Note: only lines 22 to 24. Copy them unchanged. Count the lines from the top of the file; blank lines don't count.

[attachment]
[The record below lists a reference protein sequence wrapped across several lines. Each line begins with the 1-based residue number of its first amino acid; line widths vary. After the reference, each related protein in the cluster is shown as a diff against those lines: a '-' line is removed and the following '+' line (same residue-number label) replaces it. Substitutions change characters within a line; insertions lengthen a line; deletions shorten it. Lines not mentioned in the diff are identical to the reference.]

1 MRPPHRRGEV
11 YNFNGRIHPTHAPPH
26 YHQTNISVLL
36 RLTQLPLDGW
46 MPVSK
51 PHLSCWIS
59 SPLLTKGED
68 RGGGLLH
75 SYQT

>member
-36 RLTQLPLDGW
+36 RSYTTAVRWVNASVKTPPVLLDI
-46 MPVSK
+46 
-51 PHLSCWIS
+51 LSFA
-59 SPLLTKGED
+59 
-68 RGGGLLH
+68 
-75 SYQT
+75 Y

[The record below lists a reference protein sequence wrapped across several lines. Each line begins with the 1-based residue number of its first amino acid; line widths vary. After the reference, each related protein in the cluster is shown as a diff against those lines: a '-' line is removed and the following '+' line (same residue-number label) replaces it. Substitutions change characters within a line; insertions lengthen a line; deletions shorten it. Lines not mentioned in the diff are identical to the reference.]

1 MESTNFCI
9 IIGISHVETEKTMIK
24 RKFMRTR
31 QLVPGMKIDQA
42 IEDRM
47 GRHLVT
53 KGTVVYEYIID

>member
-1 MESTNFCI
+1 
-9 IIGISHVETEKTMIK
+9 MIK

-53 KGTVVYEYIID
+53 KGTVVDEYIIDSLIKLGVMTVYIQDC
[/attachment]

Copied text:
-75 SYQT
+75 Y

[The record below lists a reference protein sequence wrapped across several lines. Each line begins with the 1-based residue number of its first amino acid; line widths vary. After the reference, each related protein in the cluster is shown as a diff against those lines: a '-' line is removed and the following '+' line (same residue-number label) replaces it. Substitutions change characters within a line; insertions lengthen a line; deletions shorten it. Lines not mentioned in the diff are identical to the reference.]